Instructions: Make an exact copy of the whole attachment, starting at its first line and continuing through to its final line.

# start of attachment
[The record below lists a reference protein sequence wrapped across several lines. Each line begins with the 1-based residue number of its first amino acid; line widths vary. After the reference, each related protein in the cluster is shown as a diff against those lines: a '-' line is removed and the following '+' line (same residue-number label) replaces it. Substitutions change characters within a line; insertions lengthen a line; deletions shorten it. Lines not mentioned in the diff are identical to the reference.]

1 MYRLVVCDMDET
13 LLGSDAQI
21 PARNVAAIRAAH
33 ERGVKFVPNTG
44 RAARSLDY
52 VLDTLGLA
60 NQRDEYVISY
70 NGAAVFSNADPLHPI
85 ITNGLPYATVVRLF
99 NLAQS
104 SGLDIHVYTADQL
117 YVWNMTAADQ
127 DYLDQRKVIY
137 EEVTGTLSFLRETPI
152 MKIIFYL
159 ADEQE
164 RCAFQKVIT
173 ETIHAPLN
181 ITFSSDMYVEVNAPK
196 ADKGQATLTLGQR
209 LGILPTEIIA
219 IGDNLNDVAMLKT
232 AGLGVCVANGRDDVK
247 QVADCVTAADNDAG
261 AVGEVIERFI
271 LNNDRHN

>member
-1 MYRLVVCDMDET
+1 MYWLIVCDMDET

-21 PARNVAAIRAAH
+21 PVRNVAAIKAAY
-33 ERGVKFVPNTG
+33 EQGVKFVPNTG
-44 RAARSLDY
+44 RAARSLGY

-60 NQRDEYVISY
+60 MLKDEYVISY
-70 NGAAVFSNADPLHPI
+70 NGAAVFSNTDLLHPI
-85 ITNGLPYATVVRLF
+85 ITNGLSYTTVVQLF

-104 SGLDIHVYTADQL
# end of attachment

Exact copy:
[The record below lists a reference protein sequence wrapped across several lines. Each line begins with the 1-based residue number of its first amino acid; line widths vary. After the reference, each related protein in the cluster is shown as a diff against those lines: a '-' line is removed and the following '+' line (same residue-number label) replaces it. Substitutions change characters within a line; insertions lengthen a line; deletions shorten it. Lines not mentioned in the diff are identical to the reference.]

1 MYRLVVCDMDET
13 LLGSDAQI
21 PARNVAAIRAAH
33 ERGVKFVPNTG
44 RAARSLDY
52 VLDTLGLA
60 NQRDEYVISY
70 NGAAVFSNADPLHPI
85 ITNGLPYATVVRLF
99 NLAQS
104 SGLDIHVYTADQL
117 YVWNMTAADQ
127 DYLDQRKVIY
137 EEVTGTLSFLRETPI
152 MKIIFYL
159 ADEQE
164 RCAFQKVIT
173 ETIHAPLN
181 ITFSSDMYVEVNAPK
196 ADKGQATLTLGQR
209 LGILPTEIIA
219 IGDNLNDVAMLKT
232 AGLGVCVANGRDDVK
247 QVADCVTAADNDAG
261 AVGEVIERFI
271 LNNDRHN

>member
-1 MYRLVVCDMDET
+1 MYWLIVCDMDET

-21 PARNVAAIRAAH
+21 PVRNVAAIKAAY
-33 ERGVKFVPNTG
+33 EQGVKFVPNTG
-44 RAARSLDY
+44 RAARSLGY

-60 NQRDEYVISY
+60 MLKDEYVISY
-70 NGAAVFSNADPLHPI
+70 NGAAVFSNTDLLHPI
-85 ITNGLPYATVVRLF
+85 ITNGLSYTTVVQLF

-104 SGLDIHVYTADQL